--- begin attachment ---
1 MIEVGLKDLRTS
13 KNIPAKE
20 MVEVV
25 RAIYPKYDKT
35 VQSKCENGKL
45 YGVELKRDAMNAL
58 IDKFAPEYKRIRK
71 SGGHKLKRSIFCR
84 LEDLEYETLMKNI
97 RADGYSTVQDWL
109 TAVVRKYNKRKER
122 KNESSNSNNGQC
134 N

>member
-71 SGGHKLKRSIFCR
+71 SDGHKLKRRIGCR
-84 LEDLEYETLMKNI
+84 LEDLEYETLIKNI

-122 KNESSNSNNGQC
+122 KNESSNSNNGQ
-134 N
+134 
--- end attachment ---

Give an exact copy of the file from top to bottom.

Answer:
1 MIEVGLKDLRTS
13 KNIPAKE
20 MVEVV
25 RAIYPKYDKT
35 VQSKCENGKL
45 YGVELKRDAMNAL
58 IDKFAPEYKRIRK
71 SGGHKLKRSIFCR
84 LEDLEYETLMKNI
97 RADGYSTVQDWL
109 TAVVRKYNKRKER
122 KNESSNSNNGQC
134 N

>member
-71 SGGHKLKRSIFCR
+71 SDGHKLKRRIGCR
-84 LEDLEYETLMKNI
+84 LEDLEYETLIKNI

-122 KNESSNSNNGQC
+122 KNESSNSNNGQ
-134 N
+134 